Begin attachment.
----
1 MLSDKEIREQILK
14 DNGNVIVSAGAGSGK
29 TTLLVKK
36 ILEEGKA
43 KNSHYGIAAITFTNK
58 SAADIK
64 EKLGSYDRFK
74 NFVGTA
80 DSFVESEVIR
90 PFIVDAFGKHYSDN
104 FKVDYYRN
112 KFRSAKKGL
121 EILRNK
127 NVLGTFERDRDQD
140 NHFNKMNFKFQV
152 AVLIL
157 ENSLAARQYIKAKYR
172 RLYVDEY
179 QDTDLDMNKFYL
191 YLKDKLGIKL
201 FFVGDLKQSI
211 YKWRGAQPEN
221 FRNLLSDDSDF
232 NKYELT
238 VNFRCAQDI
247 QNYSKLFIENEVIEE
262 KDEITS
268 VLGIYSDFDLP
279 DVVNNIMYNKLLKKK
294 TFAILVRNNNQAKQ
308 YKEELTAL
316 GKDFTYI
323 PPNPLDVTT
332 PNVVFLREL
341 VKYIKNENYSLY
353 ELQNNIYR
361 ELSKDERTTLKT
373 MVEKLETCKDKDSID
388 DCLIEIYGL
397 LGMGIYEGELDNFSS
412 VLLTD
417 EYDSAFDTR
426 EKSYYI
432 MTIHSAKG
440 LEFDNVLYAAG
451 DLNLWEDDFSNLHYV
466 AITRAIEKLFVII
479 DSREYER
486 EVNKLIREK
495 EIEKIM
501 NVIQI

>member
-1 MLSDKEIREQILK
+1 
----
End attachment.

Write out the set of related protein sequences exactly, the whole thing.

1 MLSDKEIREQILK
14 DNGNVIVSAGAGSGK
29 TTLLVKK
36 ILEEGKA
43 KNSHYGIAAITFTNK
58 SAADIK
64 EKLGSYDRFK
74 NFVGTA
80 DSFVESEVIR
90 PFIVDAFGKHYSDN
104 FKVDYYRN
112 KFRSAKKGL
121 EILRNK
127 NVLGTFERDRDQD
140 NHFNKMNFKFQV
152 AVLIL
157 ENSLAARQYIKAKYR
172 RLYVDEY
179 QDTDLDMNKFYL
191 YLKDKLGIKL
201 FFVGDLKQSI
211 YKWRGAQPEN
221 FRNLLSDDSDF
232 NKYELT
238 VNFRCAQDI
247 QNYSKLFIENEVIEE
262 KDEITS
268 VLGIYSDFDLP
279 DVVNNIMYNKLLKKK
294 TFAILVRNNNQAKQ
308 YKEELTAL
316 GKDFTYI
323 PPNPLDVTT
332 PNVVFLREL
341 VKYIKNENYSLY
353 ELQNNIYR
361 ELSKDERTTLKT
373 MVEKLETCKDKDSID
388 DCLIEIYGL
397 LGMGIYEGELDNFSS
412 VLLTD
417 EYDSAFDTR
426 EKSYYI
432 MTIHSAKG
440 LEFDNVLYAAG
451 DLNLWEDDFSNLHYV
466 AITRAIEKLFVII
479 DSREYER
486 EVNKLIREK
495 EIEKIM
501 NVIQI

>member
-1 MLSDKEIREQILK
+1 